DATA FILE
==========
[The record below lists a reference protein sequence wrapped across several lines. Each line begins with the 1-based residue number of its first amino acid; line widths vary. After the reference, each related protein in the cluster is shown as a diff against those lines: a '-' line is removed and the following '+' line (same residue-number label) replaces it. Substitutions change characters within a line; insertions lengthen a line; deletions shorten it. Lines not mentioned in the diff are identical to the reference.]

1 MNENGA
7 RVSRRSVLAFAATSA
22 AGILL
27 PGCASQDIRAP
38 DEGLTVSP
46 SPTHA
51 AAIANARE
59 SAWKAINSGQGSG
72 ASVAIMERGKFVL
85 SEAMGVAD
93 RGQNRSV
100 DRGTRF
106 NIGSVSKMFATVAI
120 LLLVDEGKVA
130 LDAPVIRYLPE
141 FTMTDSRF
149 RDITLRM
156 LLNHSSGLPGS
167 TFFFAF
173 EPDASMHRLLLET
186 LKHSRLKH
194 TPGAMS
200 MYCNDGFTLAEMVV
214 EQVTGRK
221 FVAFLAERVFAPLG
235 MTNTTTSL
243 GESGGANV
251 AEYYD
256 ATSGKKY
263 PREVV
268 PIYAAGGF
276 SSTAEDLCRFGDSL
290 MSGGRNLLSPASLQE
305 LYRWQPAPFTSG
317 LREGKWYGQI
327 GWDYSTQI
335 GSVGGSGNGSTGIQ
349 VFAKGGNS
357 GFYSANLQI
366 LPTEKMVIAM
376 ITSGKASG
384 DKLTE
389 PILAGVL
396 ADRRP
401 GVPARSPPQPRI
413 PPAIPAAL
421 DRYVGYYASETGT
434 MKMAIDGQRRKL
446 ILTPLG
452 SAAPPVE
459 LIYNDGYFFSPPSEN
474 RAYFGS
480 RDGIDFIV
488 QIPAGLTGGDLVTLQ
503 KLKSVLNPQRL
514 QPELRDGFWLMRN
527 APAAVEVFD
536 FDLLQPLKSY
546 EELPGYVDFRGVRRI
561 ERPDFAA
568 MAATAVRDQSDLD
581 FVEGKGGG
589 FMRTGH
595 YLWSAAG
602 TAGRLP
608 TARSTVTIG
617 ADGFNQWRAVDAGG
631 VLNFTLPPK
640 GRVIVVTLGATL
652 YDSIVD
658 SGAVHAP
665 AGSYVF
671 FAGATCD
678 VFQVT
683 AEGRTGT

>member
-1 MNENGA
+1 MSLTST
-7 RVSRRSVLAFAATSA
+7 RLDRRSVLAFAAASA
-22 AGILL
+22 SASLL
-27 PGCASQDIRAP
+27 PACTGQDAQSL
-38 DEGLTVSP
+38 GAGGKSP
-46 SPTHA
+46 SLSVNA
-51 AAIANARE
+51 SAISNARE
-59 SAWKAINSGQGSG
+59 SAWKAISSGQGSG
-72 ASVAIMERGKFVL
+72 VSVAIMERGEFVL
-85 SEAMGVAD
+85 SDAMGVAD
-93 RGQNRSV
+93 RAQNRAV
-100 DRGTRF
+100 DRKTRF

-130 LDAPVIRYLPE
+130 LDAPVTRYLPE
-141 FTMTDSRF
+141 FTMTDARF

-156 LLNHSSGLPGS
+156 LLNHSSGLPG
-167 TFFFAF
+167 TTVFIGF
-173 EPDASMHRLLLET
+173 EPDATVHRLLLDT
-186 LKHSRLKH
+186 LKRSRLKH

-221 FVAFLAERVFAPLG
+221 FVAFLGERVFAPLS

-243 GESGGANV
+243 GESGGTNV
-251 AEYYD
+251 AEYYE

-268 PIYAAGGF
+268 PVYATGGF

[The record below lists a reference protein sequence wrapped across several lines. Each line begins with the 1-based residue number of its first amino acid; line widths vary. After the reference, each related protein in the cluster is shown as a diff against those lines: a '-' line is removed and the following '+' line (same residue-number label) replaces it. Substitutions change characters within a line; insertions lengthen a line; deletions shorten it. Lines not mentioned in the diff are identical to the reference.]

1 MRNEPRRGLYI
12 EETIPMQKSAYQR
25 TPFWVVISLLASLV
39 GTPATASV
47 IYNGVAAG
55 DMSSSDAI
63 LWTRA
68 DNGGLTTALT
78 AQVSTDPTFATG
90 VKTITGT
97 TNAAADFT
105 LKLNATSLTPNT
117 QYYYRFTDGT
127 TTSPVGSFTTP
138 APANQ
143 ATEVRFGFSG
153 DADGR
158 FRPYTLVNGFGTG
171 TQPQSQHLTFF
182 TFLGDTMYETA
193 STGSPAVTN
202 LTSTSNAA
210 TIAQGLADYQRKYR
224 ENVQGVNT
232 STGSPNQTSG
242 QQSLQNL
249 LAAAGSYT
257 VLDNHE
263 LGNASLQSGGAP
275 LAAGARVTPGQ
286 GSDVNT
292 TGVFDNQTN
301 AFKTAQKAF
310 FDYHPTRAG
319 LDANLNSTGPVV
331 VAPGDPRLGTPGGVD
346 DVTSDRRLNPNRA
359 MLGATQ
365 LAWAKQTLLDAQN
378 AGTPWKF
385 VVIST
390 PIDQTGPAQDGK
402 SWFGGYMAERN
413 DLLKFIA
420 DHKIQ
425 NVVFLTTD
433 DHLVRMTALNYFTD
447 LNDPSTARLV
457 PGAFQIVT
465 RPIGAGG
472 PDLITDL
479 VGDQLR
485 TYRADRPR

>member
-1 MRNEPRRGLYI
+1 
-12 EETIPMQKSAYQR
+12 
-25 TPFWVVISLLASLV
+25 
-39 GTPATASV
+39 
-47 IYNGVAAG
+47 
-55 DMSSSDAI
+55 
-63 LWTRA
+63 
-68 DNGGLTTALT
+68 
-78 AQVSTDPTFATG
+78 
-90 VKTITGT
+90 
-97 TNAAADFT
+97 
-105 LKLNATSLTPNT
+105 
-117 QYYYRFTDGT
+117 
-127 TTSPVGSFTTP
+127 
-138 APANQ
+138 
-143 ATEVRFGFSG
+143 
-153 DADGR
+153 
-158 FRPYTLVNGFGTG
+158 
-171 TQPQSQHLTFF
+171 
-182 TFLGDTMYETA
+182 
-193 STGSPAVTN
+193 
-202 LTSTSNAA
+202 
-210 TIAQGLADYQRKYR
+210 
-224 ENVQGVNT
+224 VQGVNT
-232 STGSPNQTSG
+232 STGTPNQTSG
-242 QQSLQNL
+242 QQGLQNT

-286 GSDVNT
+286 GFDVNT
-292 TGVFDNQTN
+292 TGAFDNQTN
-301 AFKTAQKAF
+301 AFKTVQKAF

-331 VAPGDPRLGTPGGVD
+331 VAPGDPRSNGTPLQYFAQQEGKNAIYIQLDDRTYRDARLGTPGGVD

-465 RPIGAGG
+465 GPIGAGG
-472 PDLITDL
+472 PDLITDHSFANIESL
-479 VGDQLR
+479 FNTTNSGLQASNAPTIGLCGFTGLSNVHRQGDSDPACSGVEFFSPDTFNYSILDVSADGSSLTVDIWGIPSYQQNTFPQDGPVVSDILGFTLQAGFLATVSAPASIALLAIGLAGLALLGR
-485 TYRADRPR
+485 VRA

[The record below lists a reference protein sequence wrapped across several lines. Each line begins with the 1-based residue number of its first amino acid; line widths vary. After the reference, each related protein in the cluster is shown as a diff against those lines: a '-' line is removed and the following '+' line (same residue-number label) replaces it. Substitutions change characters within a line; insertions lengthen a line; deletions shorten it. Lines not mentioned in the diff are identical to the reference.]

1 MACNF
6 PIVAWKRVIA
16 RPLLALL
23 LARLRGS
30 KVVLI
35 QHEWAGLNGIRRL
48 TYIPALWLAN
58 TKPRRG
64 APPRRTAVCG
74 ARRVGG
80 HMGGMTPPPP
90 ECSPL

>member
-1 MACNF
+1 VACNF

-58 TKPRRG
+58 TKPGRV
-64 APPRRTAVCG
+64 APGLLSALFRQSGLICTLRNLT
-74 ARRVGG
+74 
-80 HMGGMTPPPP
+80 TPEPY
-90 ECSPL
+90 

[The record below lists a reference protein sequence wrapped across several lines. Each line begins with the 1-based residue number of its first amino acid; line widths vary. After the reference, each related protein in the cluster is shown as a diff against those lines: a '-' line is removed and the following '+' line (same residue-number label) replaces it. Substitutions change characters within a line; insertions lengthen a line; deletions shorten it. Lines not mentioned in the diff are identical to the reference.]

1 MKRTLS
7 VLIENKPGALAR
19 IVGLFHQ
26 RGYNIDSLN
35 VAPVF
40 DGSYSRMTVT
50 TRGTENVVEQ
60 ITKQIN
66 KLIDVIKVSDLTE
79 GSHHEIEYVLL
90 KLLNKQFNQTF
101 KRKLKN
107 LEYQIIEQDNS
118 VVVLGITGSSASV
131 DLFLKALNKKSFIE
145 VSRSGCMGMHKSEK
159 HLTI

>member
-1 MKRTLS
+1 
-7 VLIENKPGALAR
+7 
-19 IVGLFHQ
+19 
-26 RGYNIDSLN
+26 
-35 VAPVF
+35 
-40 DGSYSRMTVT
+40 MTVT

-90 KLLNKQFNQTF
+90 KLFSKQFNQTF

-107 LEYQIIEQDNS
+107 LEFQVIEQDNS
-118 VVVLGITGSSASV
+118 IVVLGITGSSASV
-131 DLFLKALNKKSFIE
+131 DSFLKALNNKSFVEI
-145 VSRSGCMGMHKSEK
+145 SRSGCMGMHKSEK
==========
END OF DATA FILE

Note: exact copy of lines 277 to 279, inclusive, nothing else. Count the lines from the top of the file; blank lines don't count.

40 DGSYSRMTVT
50 TRGTENVVEQ
60 ITKQIN